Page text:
Politics from the Palouse to Puget Sound

Tuesday, May 06, 2008

Say What?

Regarding Moscow's experience with Wal-Mart [Pullman Mayor Glenn] Johnson says, "everybody else has co-existed over there." Oh really? K-Mart didn't last long. The Emporium moved into the space that Penny's created when they left and now the Emporium is gone, leaving a major hole in the Palouse Mall (along with other mall vacancies) Winco took K-Mart's space but that did in Tidyman's. Many downtown businesses such as Myklebusts and Ken's Stationery have closed.
- Tri-State owner Gerard Connelly, "HIS VIEW: Mayor's reaction to Wal-Mart naive," Moscow-Pullman Daily News, December 16, 2004
Connelly said sales at the Tri-State in Moscow jumped 43 percent the first year Wal-Mart built its store.
- David Cole, "Experts offer Wal-Mart survival tips; When Clarkston gets a super center, other retailers may need to re-evaluate their methods," Lewiston Tribune, May 6, 2008

Gerard "The Man of a Thousand Faces" Connelly's position on Wal-Mart seems to change with regard to both the audience to whom he is speaking and the proximity of one of his stores to Wal-Mart. It does make for entertaining reading.

I'm wondering, however, why Clarkston needed a forum on Wal-Mart. There's already a Wal-Mart in the L-C Valley, as well as big boxes Costco, Home Depot, K-Mart and ShopKo and mini-box "category killers" Pier One Imports, Famous Footwear, Petco, Eddie Bauer, and Ross.

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5 comments:

Tom Forbes said...

Allow me to completely debunk the allegations about other Moscow stores that Connelly made in his 2004 column. I'm sure Connelly knows all this, so I can only assume was gratuitously exaggerating to enhance his case against a Pullman Wal-Mart.

The Wal-Mart in Moscow had nothing to with the closures of any of the stores Connelly mentioned.

K-Mart: In 1994, K-Mart closed 110 stores. Unlike its competitors Wal-Mart and Target, it failed to invest in computer technology to manage its supply chain. Furthermore, K-Mart maintained a high dividend, which reduced the amount of money available for improving its stores. Many business analysts also faulted the corporation for failing to create a coherent brand image.

The Emporium: In 2002, Troutman's Emporium filed for chapter 11 bankruptcy. The company first planned to close one store but found themselves in more debt than expected. The then the Troutman's Emporium announced it was closing all 34 stores and was going out of business. The company was liquidated, out of their headquarters, and merged out of bankruptcy by 2004. When the closure was announced, the store had 34 stores in five states employing 1,600 people.

Tidyman's: In 2004, Tidyman's announced it would close a half-dozen of its less-profitable stores including Tidyman's and County Market stores in Spokane, Washington, Moscow, Idaho, Lewiston, Idaho, Coeur d'Alene, Idaho, Missoula, Montana, Helena, Montana, and Great Falls, Montana.

In July 2006, Tidyman's announced it would sell its remaining stores and call it quits. Dissmore's IGA was sold to McGregor's LLC, 1 store in Sidney, Montana was sold to Buttes and Bluffs Markets, 3 stores were sold to URM Stores, and the other 3 were closed.

Myklebust's: In 2005, Ray Myklebust passed away. His son Rod, who owned and operated Myklebust's for 30 years, heeded a calling to the ministry. Rod & Nancy handed the torch to their long time friends Vern & Veronica Edgerly, owners of Classic Dry Cleaning in Lewiston, ID. They moved the store to Lewiston.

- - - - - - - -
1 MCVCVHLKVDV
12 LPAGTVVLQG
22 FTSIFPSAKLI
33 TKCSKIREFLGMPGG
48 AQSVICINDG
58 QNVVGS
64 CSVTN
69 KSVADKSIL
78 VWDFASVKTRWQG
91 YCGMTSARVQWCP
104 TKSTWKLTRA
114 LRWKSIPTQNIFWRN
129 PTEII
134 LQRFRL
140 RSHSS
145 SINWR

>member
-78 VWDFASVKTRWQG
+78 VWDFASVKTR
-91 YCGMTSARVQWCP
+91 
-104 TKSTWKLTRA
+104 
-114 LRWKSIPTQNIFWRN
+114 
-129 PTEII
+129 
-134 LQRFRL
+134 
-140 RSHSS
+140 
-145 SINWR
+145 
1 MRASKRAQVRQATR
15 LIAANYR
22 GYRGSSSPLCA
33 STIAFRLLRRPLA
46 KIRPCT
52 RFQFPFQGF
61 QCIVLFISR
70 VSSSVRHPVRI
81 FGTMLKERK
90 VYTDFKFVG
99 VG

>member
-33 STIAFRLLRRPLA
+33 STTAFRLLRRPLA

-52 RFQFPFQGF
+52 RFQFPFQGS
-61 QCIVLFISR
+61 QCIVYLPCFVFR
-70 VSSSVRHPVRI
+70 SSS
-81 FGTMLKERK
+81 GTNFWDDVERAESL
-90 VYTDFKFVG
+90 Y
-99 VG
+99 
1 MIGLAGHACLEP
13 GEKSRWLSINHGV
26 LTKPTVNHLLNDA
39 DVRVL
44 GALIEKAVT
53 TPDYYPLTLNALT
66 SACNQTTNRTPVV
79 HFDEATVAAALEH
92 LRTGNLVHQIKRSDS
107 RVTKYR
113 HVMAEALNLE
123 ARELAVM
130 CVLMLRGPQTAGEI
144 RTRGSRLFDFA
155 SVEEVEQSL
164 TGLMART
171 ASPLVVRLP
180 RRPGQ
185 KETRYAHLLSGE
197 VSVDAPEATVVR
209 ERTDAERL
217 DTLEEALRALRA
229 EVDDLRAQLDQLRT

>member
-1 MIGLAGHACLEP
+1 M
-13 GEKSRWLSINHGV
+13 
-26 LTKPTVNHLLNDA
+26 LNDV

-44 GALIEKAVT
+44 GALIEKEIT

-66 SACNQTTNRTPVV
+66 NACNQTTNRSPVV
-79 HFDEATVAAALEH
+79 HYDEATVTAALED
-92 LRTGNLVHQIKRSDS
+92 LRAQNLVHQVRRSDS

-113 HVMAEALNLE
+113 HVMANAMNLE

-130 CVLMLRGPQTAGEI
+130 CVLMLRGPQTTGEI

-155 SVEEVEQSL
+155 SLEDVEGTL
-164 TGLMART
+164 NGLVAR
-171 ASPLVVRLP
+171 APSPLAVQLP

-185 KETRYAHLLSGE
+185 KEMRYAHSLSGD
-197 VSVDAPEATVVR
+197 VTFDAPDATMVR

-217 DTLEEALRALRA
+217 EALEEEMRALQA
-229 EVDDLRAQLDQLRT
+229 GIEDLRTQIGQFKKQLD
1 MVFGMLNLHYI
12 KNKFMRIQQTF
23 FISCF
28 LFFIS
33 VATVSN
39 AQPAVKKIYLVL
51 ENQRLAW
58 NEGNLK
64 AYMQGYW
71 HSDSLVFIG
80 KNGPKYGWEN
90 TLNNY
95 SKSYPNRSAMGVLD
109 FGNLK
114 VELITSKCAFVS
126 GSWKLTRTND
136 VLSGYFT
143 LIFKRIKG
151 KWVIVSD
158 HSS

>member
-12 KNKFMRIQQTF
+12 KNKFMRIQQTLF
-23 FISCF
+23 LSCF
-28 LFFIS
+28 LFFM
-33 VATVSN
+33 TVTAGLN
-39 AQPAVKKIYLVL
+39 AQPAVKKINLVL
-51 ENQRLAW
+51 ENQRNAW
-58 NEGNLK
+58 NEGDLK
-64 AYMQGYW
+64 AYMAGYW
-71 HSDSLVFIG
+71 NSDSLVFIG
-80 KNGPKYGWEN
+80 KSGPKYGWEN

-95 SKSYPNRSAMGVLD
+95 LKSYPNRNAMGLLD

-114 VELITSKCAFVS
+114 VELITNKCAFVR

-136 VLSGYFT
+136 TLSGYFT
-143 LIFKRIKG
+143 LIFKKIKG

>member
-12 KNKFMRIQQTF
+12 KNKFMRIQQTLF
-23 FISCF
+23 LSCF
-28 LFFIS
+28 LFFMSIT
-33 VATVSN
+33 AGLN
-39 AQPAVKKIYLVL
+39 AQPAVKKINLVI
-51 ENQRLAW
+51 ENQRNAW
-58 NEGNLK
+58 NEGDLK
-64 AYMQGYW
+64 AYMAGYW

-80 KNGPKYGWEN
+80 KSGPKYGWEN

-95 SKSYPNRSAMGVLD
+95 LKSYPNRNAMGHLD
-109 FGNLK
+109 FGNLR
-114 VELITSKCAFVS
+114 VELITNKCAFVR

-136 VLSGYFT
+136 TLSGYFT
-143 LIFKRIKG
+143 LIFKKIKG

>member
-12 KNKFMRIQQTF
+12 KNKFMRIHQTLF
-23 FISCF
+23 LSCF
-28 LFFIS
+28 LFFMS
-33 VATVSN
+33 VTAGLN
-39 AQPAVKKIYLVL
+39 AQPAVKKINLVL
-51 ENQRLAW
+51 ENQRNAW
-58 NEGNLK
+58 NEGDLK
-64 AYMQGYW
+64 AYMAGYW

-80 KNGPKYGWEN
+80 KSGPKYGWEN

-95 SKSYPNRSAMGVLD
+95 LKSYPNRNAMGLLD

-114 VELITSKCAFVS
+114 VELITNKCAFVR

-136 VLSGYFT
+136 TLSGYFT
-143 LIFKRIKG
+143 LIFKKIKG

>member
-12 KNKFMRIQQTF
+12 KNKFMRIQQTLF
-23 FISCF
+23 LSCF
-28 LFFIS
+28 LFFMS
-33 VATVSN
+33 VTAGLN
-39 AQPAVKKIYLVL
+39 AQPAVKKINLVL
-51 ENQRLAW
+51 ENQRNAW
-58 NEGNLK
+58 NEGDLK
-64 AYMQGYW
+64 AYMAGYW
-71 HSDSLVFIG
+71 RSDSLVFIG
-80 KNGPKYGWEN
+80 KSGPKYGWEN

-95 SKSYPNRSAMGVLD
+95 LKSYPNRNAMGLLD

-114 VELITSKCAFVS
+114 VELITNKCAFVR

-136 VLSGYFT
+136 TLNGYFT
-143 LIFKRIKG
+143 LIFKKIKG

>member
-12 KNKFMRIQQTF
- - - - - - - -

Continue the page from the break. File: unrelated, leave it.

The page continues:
Ken's Stationery: Office Depot and Staples chose to open in Moscow.

April E. Coggins said...

Ken's Stationery in Pullman burned down during the Corner Drug fire. That loss had a direct impact on the viability of the Moscow store.

Will G said...

It always amazes me when people want to blame Tidyman's closure on something other than Tidyman's own change of business plan. I remember shopping with my mom at Tidyman's and we would use a grease pencil to price the food and then we would bag it ourselves after checkout. It was a low cost food store. Their customer base was the discount grocery shopper. They made a decision to become a high end grocery store and needless to say a large portion of their customer base chose not to follow. Most of them now shop at Winco. Someone at Tidyman's was very ignorant as to who their customer base was and they shot themselves in the foot.

Satanic Mechanic said...

Willg is correct. I too remember Warehouse Foods, which became Tidyman's, the grease pencil, plus the boxes and the hand trolley to load the boxes. In the early 90's Tidayman's became an elitist-yuppie-organic food store with high prices. They put themselves out of business.

Tom Forbes said...

It seems obvious to us rational folks that customers cause businesses to close, not Wal-Mart. But no one ever said leftists were rational.

I'm sure April can tell us that businesses who give the customers what the want succeed and those that don't fail. And many more businesses fail than succeed because we consumers are a fickle bunch. Styles change, tastes change, technology changes, etc. Just ask the former owners of horse tack stores and TV and radio repair shops.

It's not right. It's not wrong. It is what it is. Business is brutally competitive with more losers than winners. You make a slight mistake, you may lose your shirt. The socialists with their desire for equal outcomes will never understand it.

Connelly isn't stupid. His business has been successful, so he obviously understands these truths. The Trib article today revealed why he plays the role of the ignorant Wal-Mart hater. Tri-State in Moscow increased its sales 43% the first year Wal-Mart was open. How much will Tri-State's sales go down when the Wal-Mart in Moscow closes when the one in Pullman opens?

I understand his actions, but I don't condone them.